Yet another Boston Herald blogger -- with Cosmo Macero Jr., that’s three just among the business-section staff -- is Jay Fitzgerald, whose Hub Blog takes me to task for the large type you’re reading now. I know. It’s painful. But I’m using a free template and am unsure how much control I have over such things. Having gotten a complaint, though, I vow to look at my template controls and see if I can rein in the madness. (UPDATE: Consider the problem as fixed as it’s going to get. The type is, believe it or not, smaller.)
One of my inspirations for blogging is Mike Moore, whose novel “Too Much of Nothing” was reviewed brilliantly yesterday by someone named J.L. Johnson. I may have to write soon about the curious phenomenon of elaborate bylines adopted by people with much simpler names. For now I’ll just appreciate a review that’s as well-written as the book it discusses.
The California recall vote is tomorrow. I recklessly said Gray Davis would stay governor, and I still hope that’s so ... but it once again appears iffy. My other reckless bet, on the eventual failure of the youth-oriented free daily soon to premiere in New York, should pan out. It suddenly finds itself in a race, as the Metro plans to take Manhattan.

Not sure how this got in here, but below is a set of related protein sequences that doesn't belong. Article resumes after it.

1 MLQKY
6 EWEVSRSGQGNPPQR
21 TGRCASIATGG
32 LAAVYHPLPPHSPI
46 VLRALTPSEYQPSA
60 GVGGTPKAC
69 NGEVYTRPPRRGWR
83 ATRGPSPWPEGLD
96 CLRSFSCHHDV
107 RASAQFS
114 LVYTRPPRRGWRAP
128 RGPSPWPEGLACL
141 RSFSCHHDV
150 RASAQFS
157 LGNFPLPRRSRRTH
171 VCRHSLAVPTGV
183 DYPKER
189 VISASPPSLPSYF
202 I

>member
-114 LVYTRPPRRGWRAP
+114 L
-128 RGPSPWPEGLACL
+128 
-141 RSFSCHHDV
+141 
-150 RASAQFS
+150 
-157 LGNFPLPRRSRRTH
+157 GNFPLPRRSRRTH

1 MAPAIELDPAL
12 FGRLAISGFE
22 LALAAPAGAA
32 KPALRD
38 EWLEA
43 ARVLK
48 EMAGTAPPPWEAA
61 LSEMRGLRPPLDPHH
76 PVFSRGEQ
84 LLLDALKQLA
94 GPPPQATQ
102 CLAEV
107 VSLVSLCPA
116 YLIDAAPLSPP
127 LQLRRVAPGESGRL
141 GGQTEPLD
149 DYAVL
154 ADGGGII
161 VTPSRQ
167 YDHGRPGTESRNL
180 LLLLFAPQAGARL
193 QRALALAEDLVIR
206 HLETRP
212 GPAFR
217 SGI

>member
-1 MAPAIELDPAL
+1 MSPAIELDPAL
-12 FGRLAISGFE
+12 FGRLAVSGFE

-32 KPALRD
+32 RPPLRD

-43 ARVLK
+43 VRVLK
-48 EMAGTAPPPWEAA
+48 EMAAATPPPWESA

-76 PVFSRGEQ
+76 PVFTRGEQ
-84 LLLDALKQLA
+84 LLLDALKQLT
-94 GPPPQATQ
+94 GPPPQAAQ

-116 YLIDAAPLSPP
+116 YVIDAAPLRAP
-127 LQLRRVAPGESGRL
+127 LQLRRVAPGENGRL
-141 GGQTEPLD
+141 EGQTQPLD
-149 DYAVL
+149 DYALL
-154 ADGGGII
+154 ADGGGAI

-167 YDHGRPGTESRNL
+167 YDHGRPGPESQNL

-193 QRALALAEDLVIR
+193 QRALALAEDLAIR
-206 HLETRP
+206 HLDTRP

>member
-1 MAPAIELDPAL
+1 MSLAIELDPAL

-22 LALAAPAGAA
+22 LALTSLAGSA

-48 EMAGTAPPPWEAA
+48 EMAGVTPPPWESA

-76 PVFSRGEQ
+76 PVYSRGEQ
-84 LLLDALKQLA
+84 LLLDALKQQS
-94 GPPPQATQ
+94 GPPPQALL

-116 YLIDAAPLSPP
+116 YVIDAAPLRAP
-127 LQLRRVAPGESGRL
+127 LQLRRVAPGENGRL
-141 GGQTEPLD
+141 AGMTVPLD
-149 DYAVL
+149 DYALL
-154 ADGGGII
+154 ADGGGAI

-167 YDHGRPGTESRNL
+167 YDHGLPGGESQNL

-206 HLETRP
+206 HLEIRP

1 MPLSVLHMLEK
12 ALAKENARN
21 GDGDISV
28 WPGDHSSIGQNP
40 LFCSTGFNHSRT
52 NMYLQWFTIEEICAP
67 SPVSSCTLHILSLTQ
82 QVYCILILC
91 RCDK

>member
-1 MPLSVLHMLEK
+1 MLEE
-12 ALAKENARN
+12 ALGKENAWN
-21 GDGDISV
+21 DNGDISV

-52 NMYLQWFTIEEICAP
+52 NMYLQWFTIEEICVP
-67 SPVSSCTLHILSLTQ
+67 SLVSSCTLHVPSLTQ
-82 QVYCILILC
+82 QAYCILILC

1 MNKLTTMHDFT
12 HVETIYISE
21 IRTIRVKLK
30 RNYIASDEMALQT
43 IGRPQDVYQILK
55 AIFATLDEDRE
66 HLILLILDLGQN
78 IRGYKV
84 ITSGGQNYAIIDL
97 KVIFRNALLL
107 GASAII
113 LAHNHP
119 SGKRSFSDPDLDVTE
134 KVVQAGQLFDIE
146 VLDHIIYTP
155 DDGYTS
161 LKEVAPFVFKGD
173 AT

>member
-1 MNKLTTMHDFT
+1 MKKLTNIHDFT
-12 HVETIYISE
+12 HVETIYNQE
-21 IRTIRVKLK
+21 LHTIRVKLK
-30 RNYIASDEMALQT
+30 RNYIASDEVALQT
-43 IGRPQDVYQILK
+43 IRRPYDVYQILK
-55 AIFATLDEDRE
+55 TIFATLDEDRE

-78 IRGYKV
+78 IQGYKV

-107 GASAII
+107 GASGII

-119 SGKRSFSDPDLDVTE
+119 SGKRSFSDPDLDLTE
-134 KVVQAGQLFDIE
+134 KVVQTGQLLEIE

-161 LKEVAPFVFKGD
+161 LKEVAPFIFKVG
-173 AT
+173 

Finally, Misleader.org, the Bush watchdog site, seems to be endorsing the U.S. Sen. Edward M. Kennedy view of the Iraq war timeline, albeit indirectly, since the senator isn’t mentioned. The site charges that the decision to go after Saddam Hussein came shortly after the 9/11 terrorist attacks and offers, as usual, extensive footnotes backing up its assertion. Kennedy came under attack also, for saying Sept. 18 that the Iraq war “was made up in Texas, (and it was) announced in January to the Republican leadership that war was going to take place and was going to be good politically. This whole thing was a fraud.” It would be interesting to see Bush administration supporters say precisely what’s unlikely or truly offensive about that first sentence, especially considering the backup noted by Misleader. (Kennedy’s second sentence will always be a matter of taste, I think.)